2015 Calendar of Australian Literary Events

calendarSure, it’s only October — Halloween, in fact — but with many of the marquee literary festivals having already booked in their dates for next year, it seems worthwhile to put up the 2015 calendar of literary events. Plan ahead, my friends!

It’s quiet in November and December, naturally; why muddy the waters with next year when you have still to run this year’s event? Check out the 2014 calendar for the schmoozing yet to be had.

As always, updates, notifications and corrections are appreciated!


Advertisements

Oculus: quite a frightful sight (in a good way)!

oculus movie Putting my head above the parapet to share some quick reflections on Oculus, director and co-writer Mike Flanagan’s superb horror flick from last year worth looking into.

As the puns suggest, it is about a mirror. A haunted mirror. It is no laughing matter.

Dr Who‘s Karen Gillan and Aussie Brenton Thwaites play Kaylie and Tim, reunited after Tim’s got out of a psych clinic years after a horrific incident of apparent domestic abuse.

The movie cleverly merges that past trauma, with young actors Annalise Basso and Garrett Ryan giving wonderful performances, with the present as the nature of the mirror is revealed.

Illusion, obsession and confusion reign. Horror results.

Do not watch this movie if you’re feeling down.

Unlike this year’s similar and, indeed, similarly superb, Aussie effort Babadook, there’s precious little hope or light to be found here — it is perhaps my only quibble, from a thematic basis. But the narrative plays out truthfully and unapologetically.

I loved the quiet, building dread of this movie (enhanced by its subtle score), and the brilliant editing as timelines meet — no cheap, screaming string section; no gotcha! jump cuts.

The relationship between brother and sister is well drawn, their actions and reactions believable and intelligent. And by the end of the movie, boy, did Kirstyn and I hate that mirror.

Battlestar Galactica‘s Katee Sackhoff is also among the cast, but in this instance, it’s a case of no cigar for her character.

It’s great to see some clever, psychologically astute horror films around. Another recent viewing was this year’s Irish movie The Canal; alas, it didn’t hold together as tightly as the two mentioned above, and was soundly let down by its bob-each-way ending. Worth a look, though — there’s a public toilet that Candyman would be proud of.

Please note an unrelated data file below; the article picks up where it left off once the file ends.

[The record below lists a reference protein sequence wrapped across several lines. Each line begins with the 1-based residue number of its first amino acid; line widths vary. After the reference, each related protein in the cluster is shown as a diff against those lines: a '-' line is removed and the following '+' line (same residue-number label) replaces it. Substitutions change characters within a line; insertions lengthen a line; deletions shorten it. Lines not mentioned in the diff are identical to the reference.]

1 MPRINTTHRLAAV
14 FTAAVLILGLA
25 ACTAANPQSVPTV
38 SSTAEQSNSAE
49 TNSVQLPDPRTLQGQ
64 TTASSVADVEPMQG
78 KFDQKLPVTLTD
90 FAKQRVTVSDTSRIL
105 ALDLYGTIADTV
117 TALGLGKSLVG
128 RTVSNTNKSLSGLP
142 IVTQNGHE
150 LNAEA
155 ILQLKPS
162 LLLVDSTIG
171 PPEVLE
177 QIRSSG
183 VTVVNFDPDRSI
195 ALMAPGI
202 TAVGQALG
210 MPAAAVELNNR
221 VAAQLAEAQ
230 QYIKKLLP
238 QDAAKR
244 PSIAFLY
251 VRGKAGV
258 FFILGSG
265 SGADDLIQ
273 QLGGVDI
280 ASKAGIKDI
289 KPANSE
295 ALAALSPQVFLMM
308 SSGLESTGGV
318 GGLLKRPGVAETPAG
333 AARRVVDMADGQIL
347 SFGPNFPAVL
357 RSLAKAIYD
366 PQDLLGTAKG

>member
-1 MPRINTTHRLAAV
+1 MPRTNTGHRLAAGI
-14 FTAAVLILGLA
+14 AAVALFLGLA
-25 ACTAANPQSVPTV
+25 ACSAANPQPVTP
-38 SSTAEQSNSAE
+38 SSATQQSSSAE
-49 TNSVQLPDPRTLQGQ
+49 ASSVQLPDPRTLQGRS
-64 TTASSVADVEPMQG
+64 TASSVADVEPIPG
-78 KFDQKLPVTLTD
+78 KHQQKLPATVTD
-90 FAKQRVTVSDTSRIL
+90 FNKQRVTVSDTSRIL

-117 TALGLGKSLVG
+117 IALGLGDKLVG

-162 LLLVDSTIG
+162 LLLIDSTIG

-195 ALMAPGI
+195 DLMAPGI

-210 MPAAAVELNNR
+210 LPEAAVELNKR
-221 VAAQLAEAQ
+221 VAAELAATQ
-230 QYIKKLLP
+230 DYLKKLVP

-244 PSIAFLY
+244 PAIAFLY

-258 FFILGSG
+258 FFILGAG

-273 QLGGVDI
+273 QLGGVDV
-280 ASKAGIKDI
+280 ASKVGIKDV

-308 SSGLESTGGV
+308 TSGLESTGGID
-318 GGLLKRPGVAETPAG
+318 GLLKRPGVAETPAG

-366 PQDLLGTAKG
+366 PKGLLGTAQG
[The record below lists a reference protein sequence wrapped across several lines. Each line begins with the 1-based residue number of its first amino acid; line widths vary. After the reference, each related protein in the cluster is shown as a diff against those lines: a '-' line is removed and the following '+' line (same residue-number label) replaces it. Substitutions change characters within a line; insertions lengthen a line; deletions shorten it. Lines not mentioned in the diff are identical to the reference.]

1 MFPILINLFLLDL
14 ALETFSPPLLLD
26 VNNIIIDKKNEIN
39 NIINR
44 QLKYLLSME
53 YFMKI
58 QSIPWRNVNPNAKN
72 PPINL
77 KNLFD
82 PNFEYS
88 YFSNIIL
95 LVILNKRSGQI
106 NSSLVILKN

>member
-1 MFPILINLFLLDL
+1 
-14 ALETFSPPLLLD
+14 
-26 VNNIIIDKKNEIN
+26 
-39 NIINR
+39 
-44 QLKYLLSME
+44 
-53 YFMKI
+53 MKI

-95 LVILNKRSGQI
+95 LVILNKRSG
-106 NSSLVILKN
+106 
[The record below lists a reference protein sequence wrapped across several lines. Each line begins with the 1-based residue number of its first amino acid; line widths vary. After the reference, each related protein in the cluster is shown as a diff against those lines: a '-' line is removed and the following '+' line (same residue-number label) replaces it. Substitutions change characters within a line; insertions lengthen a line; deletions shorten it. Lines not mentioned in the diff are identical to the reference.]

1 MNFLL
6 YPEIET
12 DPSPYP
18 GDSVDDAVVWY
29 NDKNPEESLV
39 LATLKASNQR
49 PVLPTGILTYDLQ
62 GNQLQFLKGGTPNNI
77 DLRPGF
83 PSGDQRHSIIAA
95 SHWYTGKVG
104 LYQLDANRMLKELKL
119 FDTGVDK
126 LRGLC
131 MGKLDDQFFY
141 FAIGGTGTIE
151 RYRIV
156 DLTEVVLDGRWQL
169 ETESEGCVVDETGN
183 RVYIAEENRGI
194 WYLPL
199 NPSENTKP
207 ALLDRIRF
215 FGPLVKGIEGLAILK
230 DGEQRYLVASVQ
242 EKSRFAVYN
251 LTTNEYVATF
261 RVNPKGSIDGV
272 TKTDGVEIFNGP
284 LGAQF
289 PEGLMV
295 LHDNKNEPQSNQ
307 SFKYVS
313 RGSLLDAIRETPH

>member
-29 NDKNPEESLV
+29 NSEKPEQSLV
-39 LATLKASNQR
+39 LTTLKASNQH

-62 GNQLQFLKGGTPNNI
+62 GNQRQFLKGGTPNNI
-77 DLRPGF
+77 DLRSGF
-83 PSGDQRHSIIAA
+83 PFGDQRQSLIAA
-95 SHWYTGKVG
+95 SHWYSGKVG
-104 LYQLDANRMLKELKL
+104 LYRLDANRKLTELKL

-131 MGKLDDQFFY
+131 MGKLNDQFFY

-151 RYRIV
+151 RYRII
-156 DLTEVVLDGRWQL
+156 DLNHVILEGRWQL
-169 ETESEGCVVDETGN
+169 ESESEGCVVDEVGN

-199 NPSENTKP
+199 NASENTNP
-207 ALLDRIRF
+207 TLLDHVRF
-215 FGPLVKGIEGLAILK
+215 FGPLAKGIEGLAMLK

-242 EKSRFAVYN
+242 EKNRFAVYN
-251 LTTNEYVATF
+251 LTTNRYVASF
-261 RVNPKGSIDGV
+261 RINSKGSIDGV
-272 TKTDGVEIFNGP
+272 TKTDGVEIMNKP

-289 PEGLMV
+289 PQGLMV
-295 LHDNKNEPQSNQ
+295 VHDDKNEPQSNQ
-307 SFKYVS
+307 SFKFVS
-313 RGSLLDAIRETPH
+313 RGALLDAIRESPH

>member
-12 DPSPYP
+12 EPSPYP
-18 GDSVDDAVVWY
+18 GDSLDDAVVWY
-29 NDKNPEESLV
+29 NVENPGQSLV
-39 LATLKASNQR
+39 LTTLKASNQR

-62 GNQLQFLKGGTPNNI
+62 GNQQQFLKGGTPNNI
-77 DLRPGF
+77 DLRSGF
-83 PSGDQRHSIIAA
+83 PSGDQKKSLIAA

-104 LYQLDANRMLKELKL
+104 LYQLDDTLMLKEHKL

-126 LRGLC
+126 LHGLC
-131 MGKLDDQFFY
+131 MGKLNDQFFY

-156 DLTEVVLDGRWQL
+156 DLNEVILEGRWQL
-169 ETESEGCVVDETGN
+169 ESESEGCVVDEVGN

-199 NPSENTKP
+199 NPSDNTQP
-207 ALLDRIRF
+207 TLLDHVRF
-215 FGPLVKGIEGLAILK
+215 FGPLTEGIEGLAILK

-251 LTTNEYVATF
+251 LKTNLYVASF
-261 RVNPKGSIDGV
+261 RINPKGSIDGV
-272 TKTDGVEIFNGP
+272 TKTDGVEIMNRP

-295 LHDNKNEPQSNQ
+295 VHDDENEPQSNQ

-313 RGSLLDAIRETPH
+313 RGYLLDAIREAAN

Cthulhu: Deep Down Under — it’s coming

cthulhu deep down under

You might have seen some ripples on the interwebs, but now it’s official: Cthulhu: Deep Down Under is rising!

Editors Steve Proposch, Christopher Sequeira and Bryce Stevens have assembled 24 writers with accompanying artists to provide Lovecraftian tales with an Australian flavour.

They’ve also got UK horror doyen Ramsey Campbell to provide an introduction, and of musical note among the contributors is a prose poem from Steve Kilbey, of The Church fame.

My story ‘An Incident at Portsea, 1967’ is reprinted in the anthology, with artwork from Paul Mason.

The project is now assembled, with stories in, artwork provided. All that remains is the crowdfunding to pay for printing. The program launches at Armageddon in Melbourne on October 18-19 — a bunch or writers and artists will be on hand to talk all things Cthulhu and hand out signed promo material.

You can join the crowdfunding program here to help take this project out of the ether and into physical manifestation for your reading and viewing pleasure, and find out more about the details at Horror Australis.

Getting published … a blog series

the darkness withinNicole Murphy (also writing as Elizabeth Dunk) is running a series of posts at her blog about how writers were first published. It’s yet another reminder of how diverse the routes to getting that first book out are, and how varied are the reasons that people want to get published.

One of the bumps in the road my first novel, The Darkness Within, suffered was a switch of editors between the structural and the copy edit. I enjoyed working with Dmetri, found his advice and feedback highly useful, and would’ve liked to have seen the project through with him. I’m chuffed to be working with him again on my next novel, The Big Smoke, coming out mid next year. It’s also worth noting Dmetri is running a workshop on horror writing later this month for Writers Victoria, encompassing general techniques as well as the peculiarities of the genre.

You can read more about The Darkness Within‘s detours, as Nicole so nicely puts it, at her blog.